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Claremont Girl Scouts support migrant children at Fairplex

Girl Scout Troop 5604 stocks the back of their car with goods and supplies

Over the past year, we have heard stories of migrant children and young adults being housed in various detention facilities across our nation. On May 1, ABC7 reported that approximately 250 unaccompanied migrant children arrived at the Pomona Fairplex, a temporary location for the immigrant minors as they wait to be reunited with their parents.
While the separation of families is a topic that hits close to home for those with children, it also struck the heartstrings of the fourth- and fifth-graders of Girl Scout Troop 5604 at Sycamore Elementary School. About six weeks ago, the girls learned that children just like them were being housed in Pomona—and with few to no personal belongings.
“It’s something that’s been discussed on a national level and it is actually happening right in our backyard,” Jennifer Groscup, a troop leader at the school said. “And we can really do something to help those kids.”
Ms. Groscup said over the past year the girls thought about how they would earn the Bronze Award—a major service award at the fourth-and fifth- grade levels—and they decided to start a donation drive for the migrant children.
“Basically as soon as the girls found out about them, they knew they wanted to help,” Susan McWilliams Barndt, another troop leader at Sycamore said.
“It really hits home for them what it would be like to be in a place without your parents, where you don’t speak the language, where the food is not familiar. Where you…probably experienced some pretty horrible things to get here and you might not know where you’re going next. We had a lot of girls in tears just thinking about that,” Ms. McWilliams Barndt added.
Before the elementary school let out for summer break, the troop held an in-person drive for two weeks to collect items the Fairplex had requested in the past, including art supplies, children’s clothing and personal hygiene kits. But even when the school year ended, the Scouts’ drive continued.
The troop created an online Amazon wish list to which anyone can donate to help make life as easy and normal as possible for the children. The list includes toothpaste, bulk bundles of deodorant, shampoo, tampons, new clothing and school supplies such as paper and colored pencils.
“We had a couple of our Girl Scouts think really seriously about what they would want…if they were in the situation that the kids are in at the Fairplex,” Ms. McWilliams Barndt said. “They feel a kind of sense, a real, emotional connection to the kids who are at Fairplex, even though they know they don’t really understand these kids’ stories all the way up and down. But they are deeply, emotionally invested.”
In addition to the products requested by the Fairplex and other donation centers, the girls unanimously agreed they wanted to go further and add additional items to their wish list.
“We added something to our list that we didn’t see on that [Fairplex] one which was stuffed animals,” Girl Scout Charlie Rapp said. Charlie, who is also the daughter of Ms. Groscup, said the girls also added board games like Monopoly and Scrabble to their list so the children could have fun together.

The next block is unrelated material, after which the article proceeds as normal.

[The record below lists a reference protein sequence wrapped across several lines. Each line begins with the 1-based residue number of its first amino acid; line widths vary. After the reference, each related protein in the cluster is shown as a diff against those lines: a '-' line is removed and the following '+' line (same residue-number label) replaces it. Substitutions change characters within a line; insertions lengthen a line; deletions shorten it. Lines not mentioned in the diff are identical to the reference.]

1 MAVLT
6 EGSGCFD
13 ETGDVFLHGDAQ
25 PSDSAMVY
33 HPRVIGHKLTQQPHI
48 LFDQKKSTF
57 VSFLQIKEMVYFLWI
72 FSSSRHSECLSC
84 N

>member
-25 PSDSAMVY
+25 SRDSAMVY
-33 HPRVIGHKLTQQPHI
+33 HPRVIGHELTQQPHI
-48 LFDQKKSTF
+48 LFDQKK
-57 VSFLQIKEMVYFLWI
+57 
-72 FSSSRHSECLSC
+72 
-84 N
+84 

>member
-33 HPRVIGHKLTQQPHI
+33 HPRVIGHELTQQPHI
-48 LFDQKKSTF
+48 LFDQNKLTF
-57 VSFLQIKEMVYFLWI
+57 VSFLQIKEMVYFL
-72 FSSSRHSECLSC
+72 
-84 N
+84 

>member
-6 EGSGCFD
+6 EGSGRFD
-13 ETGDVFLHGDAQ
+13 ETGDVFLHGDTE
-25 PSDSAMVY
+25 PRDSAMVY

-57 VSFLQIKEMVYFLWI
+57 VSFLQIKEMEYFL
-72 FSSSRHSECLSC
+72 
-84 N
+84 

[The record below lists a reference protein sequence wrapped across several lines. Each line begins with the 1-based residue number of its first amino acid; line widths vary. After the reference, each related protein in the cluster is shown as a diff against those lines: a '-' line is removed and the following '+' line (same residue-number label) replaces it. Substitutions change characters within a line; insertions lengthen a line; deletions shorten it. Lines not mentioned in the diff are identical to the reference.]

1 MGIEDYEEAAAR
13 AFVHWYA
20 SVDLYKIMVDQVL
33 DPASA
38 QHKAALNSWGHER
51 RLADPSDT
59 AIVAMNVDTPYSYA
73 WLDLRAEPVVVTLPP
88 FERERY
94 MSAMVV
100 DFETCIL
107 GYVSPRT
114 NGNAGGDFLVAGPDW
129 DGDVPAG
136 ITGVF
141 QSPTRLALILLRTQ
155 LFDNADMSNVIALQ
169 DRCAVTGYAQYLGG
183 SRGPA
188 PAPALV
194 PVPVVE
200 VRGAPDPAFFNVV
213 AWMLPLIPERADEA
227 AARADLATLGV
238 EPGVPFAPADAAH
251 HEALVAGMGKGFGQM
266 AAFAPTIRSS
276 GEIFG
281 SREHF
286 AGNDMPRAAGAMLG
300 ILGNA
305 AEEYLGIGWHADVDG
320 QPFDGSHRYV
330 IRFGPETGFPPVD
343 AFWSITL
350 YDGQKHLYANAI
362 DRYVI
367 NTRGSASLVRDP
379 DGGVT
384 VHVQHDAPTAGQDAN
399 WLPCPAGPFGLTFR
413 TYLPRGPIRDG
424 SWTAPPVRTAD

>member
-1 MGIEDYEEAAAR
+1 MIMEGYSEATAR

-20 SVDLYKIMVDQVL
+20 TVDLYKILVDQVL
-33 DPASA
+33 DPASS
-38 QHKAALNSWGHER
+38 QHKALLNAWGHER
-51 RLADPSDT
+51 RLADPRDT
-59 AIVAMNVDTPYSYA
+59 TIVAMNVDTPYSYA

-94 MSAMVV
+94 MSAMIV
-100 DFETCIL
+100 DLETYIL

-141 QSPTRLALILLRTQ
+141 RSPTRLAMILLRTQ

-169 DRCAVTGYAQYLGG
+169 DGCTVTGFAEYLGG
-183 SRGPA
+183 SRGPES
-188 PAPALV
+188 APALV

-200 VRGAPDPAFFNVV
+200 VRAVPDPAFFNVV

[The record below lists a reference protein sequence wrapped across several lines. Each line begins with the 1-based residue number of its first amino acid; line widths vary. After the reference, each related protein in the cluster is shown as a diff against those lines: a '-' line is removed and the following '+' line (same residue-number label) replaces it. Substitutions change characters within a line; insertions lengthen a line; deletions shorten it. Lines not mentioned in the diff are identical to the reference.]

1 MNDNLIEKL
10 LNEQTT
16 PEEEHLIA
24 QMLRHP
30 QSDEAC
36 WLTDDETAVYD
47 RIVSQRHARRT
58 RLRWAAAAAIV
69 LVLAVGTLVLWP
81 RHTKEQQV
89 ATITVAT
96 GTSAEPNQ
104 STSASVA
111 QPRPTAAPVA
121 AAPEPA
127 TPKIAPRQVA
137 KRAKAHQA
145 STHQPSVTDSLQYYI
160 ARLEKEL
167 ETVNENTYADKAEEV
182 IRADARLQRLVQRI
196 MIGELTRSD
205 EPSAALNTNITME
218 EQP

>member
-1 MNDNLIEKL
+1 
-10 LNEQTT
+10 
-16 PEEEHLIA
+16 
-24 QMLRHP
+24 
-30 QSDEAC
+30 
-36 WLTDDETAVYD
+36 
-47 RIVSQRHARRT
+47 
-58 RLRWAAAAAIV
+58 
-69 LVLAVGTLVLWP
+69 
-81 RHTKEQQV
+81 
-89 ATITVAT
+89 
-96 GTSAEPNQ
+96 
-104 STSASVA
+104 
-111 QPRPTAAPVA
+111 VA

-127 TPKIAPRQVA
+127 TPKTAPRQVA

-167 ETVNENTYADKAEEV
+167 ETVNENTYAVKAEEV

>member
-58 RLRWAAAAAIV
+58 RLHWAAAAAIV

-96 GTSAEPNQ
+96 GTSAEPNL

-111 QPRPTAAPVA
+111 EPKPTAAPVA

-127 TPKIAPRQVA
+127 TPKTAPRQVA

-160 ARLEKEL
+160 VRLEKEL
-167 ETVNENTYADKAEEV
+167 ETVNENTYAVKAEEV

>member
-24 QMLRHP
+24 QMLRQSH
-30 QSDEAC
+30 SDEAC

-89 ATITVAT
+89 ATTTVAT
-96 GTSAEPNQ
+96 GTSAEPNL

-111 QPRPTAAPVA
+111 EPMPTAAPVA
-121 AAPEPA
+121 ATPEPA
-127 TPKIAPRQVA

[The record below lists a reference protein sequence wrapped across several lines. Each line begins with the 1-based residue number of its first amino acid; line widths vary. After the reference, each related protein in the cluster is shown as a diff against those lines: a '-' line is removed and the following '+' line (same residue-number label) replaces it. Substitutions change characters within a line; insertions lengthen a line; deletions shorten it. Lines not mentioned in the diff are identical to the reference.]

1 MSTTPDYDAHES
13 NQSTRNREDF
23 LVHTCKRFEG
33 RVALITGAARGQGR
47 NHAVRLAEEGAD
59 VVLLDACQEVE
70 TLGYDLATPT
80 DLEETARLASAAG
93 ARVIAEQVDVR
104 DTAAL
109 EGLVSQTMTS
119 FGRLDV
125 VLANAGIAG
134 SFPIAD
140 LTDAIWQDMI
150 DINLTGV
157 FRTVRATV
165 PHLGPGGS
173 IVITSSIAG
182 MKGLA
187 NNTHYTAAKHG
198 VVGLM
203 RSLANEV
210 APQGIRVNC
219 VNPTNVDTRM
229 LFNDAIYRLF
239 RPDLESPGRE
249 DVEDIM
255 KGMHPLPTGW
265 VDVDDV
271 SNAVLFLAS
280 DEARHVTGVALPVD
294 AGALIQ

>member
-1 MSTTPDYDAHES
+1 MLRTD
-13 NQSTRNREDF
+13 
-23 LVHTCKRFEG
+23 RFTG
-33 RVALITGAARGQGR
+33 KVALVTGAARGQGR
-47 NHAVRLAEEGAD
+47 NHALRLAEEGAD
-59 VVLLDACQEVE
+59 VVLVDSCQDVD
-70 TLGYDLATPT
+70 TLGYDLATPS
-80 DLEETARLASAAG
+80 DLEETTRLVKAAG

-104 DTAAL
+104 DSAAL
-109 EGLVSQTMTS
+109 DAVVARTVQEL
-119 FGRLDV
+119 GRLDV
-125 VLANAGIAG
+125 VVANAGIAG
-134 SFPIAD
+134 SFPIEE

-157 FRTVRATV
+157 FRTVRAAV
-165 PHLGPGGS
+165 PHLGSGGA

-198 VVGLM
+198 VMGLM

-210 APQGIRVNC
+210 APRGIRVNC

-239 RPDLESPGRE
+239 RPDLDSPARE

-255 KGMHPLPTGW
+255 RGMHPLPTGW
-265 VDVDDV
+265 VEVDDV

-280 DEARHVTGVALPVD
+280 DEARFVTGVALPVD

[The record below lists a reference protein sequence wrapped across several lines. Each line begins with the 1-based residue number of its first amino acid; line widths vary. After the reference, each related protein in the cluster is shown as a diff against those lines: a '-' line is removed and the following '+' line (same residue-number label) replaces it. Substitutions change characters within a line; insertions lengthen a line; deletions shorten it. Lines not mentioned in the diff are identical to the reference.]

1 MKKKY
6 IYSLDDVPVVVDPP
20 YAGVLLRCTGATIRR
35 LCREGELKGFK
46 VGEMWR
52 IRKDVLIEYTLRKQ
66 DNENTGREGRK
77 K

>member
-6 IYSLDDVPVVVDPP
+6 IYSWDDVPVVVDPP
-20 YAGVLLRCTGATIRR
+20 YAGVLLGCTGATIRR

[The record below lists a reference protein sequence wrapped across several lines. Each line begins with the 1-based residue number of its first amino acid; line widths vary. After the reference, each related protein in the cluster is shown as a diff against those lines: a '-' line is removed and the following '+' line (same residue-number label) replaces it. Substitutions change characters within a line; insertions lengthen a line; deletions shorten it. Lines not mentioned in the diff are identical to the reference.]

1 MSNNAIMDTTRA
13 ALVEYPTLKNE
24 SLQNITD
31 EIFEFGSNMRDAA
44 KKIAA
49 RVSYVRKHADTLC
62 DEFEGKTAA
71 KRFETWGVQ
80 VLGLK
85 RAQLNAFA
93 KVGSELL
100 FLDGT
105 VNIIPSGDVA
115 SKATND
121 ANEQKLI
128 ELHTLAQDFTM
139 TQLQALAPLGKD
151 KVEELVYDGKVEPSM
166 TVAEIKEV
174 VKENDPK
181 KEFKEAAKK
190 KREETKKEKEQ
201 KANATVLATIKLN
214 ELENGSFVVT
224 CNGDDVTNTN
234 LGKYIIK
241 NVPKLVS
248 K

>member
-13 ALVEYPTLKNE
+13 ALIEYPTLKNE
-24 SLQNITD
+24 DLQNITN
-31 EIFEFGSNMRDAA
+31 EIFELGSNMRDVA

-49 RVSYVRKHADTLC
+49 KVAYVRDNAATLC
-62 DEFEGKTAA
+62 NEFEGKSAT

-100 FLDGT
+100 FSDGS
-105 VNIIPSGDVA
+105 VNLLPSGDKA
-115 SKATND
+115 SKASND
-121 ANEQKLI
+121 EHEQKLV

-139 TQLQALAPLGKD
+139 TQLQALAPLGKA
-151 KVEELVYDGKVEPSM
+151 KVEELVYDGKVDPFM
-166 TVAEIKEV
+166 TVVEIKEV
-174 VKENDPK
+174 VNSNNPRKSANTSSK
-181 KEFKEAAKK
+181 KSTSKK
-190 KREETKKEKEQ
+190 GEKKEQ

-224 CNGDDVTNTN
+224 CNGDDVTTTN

“They also did on their own, bilingual notes to the kids at the Fairplex,” Ms. McWilliams Barndt said. “They got a couple of parents of the troop to speak Spanish and to teach them [Fairplex children] to say what they wanted to say both in Spanish and in English. So, they [Girl Scouts] did a huge note writing campaign among themselves as well.”
When asked how she felt about helping children just like her, fourth grade Girl Scout Marjorie McWilliams Barndt said, “I think it feels really good because I really like doing stuff like this and I really like the cause we’re doing.”
According to Ms. Groscup and Ms. McWilliams Barndt, donations so far have been remarkable. They said the community’s reception to the Amazon list and the school drive have been abundant to the point that they and other leaders have to unload supplies at donation centers at least twice a week, otherwise they would be overwhelmed with boxes.
“If we had set an actual, specific goal, we would have far exceeded it by now,” Ms. Groscup explained.
To support the Girl Scout Troop 5604’s drive, you can visit their Amazon wish list at: https://www.amazon.com/hz/wishlist/ls/8M17LGGA953W. Checks, prepaid debit and gift cards are also acceptable. Donations will continue to be accepted until the end of June; however, Ms. Groscup anticipates having to make a few more trips in July to drop off supplies.
“We are nearby and we can help them. As long as those children are here, they are a part of our community. And we might not see them, we might not interact with them but they are here,” Ms. McWilliams Barndt said. “Whether those children end up staying in this area, going to other places in the United States or going back to their home countries, I’d like them to have at least some memory of this place as being the place where people were trying to help more than they were looking the other way.”

by Andrew Alonzo | aalonzo@claremont-courier.com

 

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